Originally Posted by twochordcool
Oh, and I'm by no means an expert carver but I'm well on my way to having a little bit of a clue!
I'd leave that one for third party validation.
Originally Posted by twochordcool
Why is it so hard here to get an actual discussion going?
OK, I'll bite. The real question is what problem are you trying to solve? Are you trying to replace or upgrade the hard snow slot in your quiver, or are you replacing the P98 because they didn't work out as planned (which wouldn't surprise me all that much).
I think that repairing the Storms and skiing the bad edge as your outside edge, is a fine solution for a skier at your stage of the game. That would be a reasonable thing to do. As would replacement/upgrade. You just have to decide if that is a priority and if you want to invest the cash in that direction. If I were a skier in the east, I'd definitely prioritize something appropriate for firm conditions, as that is what you are most likely to encounter in your region and having that sort of tool makes more days "good" days. . . I think there have been good recommendations here for your level (I think that your idea of something 75-80, compliant, decent grip, easy to manage is probably a good call and will aide in your technical progression). But repair of the Storms might be the least expensive, short-term way to get there.
But that doesn't really get to the rationale for the Q105. What for? It only makes sense if you are getting rid of the P98s because the difference in performance envelope isn't significant. But, if you are looking at it in isolation, sure, go for it. Paired with the Q90, the Q105 would give you an overlapping but OK 2 ski quiver for western conditions. And you like Sollies generally and you like the QSeries of skis, etc. . .
But you live in the east, enjoy skiing in the east and don't have immediate plans to ski in the west in the near future. So it seems odd to optimize in that direction unless you are actually skiing in 6-12 depth snow regularly (which is possible, but not likely). Especially because the Q90 should be perfectly great in softer hard pack, loose stuff and even in moderate powder.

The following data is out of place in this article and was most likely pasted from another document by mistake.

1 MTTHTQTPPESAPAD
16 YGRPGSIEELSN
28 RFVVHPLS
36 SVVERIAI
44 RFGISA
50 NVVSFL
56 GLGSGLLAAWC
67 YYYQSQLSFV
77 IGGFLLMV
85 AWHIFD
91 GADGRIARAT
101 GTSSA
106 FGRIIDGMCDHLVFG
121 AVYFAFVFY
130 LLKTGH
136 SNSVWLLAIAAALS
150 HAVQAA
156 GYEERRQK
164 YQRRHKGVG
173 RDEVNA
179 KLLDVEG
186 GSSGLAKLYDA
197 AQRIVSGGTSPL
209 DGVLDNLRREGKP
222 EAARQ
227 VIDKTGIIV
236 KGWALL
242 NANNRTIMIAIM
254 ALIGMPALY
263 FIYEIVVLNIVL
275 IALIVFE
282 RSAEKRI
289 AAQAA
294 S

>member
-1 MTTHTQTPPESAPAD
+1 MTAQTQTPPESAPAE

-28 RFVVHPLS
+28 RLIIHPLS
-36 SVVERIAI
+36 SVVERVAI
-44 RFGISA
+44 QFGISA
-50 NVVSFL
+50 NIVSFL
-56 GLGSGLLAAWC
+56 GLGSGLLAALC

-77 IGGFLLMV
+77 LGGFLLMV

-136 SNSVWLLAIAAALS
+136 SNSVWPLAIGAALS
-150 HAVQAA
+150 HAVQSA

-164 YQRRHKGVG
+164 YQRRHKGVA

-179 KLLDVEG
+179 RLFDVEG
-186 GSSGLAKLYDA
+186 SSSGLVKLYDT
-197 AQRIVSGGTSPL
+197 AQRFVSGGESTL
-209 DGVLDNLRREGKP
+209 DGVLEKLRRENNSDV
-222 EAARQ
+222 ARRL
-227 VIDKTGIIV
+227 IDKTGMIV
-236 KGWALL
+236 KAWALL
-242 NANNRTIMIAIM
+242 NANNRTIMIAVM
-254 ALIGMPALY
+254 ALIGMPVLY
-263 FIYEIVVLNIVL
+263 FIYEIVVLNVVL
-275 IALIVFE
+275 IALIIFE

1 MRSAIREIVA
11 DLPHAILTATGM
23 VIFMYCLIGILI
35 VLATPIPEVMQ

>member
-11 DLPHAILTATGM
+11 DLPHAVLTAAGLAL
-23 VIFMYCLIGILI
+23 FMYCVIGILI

Back to "having a clue" . . . my impression, watching all of these threads (and contributing here and there), is that you tend to focus your purchase decisions around the aspects of skiing about which you have least clue. Which is too bad, because there are certainly aspects of this where by now you are "on your way . . . ." You know that you like the feel of a light'ish monocoque ski. You know that you like the Q90s in a broad range of conditions. Go with that. Ski your Q90s for 30 days this season in every condition that mountain throws at you. After that, if you are paying attention, you'll have even more of a clue as to the strengths and limitations of that design profile.
In this case, however, you have chosen to focus where you have extremely limited experience, powder skiing. And you then conclude that you "need" a "powder ski" and yet you are not considering "powder skis" - instead, you are considering adding another all-mountain type of ski. And you already have a pretty good one (P98) in most folks estimation. Consider why that seems a little strange to folks who have a fair bit more experience at this than you do.
I think that you already have what you need, even if the 90s were your only skis. What you don't have is experience, days on the mountain, time in variable conditions and technical training and understanding. Ski a bit more on the mountain, a bit less on the internet. It is fun to lust after cool gear. . . after all, that is why everyone hangs out around here. But rather than take your big check and dump it into another set of skis that may or may not meet a need, invest in more skiing (lodging, lifts, lessons), or treat your family to something cool (how about a weekend trip to the mountains?). . . and if you are really, really, really Jones'in to try the Q105, plunk down $40-50 for a demo on a day where there is some soft snow. Consider it a cheap entertainment expense - about the same cost as two movie tickets, popcorn, soda and big box of milk duds. If it changes your life, go buy a pair, if not, move on to the next object of desire.
So if you are still reading, and you want one man's practical advice, my answer is (a) repair the storms. . . or replace if you want to and are ready for an upgrade and (b) ride your Q90s to death, whenever it seems fun, every day, firm days, soft days, etc. . . . Unless you are travelling west you have everything that you need to handle all of the likely conditions in your neighborhood this season. And as you learned last February, you also already have everything that you need to handle 75% of days in most western locations. And a full day on an awesome powder board is only a daily demo rate away.
Good luck and have fun. You already have all the requisite tools to make that happen.